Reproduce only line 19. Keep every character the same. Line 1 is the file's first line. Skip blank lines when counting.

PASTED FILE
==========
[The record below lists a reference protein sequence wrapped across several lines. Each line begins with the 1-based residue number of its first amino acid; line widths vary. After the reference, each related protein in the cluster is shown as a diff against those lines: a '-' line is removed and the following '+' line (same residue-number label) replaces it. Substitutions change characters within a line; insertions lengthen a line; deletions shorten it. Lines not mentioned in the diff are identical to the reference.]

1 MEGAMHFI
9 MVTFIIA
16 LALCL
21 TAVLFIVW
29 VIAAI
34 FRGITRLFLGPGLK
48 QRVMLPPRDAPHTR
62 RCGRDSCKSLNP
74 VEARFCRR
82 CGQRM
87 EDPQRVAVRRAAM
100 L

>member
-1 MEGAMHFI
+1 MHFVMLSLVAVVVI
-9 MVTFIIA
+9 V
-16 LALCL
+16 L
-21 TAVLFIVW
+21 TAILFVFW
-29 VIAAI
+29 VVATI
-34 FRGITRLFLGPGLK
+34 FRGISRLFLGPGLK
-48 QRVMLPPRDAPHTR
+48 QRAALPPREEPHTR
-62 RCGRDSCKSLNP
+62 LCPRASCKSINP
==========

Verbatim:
-16 LALCL